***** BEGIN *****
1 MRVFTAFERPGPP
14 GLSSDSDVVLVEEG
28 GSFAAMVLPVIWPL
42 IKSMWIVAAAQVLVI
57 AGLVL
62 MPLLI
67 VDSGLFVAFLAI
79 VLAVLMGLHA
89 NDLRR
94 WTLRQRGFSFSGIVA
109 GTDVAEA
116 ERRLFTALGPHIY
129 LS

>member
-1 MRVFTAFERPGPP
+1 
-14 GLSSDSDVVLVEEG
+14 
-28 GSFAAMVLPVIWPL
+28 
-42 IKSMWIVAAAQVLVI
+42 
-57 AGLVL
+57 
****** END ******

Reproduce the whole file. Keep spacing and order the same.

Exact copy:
1 MRVFTAFERPGPP
14 GLSSDSDVVLVEEG
28 GSFAAMVLPVIWPL
42 IKSMWIVAAAQVLVI
57 AGLVL
62 MPLLI
67 VDSGLFVAFLAI
79 VLAVLMGLHA
89 NDLRR
94 WTLRQRGFSFSGIVA
109 GTDVAEA
116 ERRLFTALGPHIY
129 LS

>member
-1 MRVFTAFERPGPP
+1 
-14 GLSSDSDVVLVEEG
+14 
-28 GSFAAMVLPVIWPL
+28 
-42 IKSMWIVAAAQVLVI
+42 
-57 AGLVL
+57 